How will the next financial crisis look and more importantly, what specifically will trigger it?
While emerging markets see their currencies weaken, as much as 55 percent in some cases, some experts are asking what is the next trigger for a full-blown financial crisis. When economic conditions become tight, and borrowing becomes more difficult, consumption starts to fade and the economic cycle can come grinding lower. As central banks tighten, there could be a liquidity squeeze – sending shock waves through markets.
More and more economists are looking at the possibility of a China slowdown – GDP falling from 6.7 percent to, let`s say, 6.2 percent or lower – with EM markets fading and even breaking down in a spiral. Any trade disruption in China on the back of another $200 billion in tariffs, could start to impact Turkey, Argentina, Indonesia, and South African and Brazil. These economies could see a collective recession and worse yet, a contagion like the one we saw in Asia in 1997 and 1998 when Thailand and South Korea and others all saw their stock markets break down, one knocking down the next.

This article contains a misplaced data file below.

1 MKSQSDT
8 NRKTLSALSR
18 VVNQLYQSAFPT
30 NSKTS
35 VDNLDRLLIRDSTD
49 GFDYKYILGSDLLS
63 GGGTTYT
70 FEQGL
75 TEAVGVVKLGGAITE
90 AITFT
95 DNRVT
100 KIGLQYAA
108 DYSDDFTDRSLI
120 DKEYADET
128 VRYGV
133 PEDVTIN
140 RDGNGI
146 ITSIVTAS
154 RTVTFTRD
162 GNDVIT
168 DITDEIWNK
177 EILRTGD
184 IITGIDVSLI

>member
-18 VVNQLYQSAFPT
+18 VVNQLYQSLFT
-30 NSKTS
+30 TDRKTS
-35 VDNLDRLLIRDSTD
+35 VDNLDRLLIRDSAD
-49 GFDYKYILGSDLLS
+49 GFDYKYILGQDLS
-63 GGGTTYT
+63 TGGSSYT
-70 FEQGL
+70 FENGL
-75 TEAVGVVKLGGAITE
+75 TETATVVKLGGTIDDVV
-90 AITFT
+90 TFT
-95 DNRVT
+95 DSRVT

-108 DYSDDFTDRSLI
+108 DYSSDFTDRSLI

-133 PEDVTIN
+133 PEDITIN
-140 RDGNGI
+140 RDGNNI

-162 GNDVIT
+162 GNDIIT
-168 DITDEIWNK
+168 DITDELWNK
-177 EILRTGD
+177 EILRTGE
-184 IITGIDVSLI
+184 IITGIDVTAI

So as the US tightens interest rates, giving a slow but steady bid to the US dollar, and emerging markets start to wrestle with their internal mini-crises, Argentina is working with the IMF now, the key factor is the trade war. South Korea and others that export to China will, under the new US tariffs be damaged, but then again, they will benefit too. Think about China seeing tariffs pricing Chinese goods out of the market. And these products are suddenly replaced with South Korean goods – good for South Korea, and good for the US, not so much for China.
This trade issue is complex and dangerous. What is important is that China might be squeezed out of export markets while Japan and South Korea step in and replace Chinese products. Is this by design? It is hard to say but the goal for the US and China should be to work out a plan to reduce the deficit – and avoid a trade war.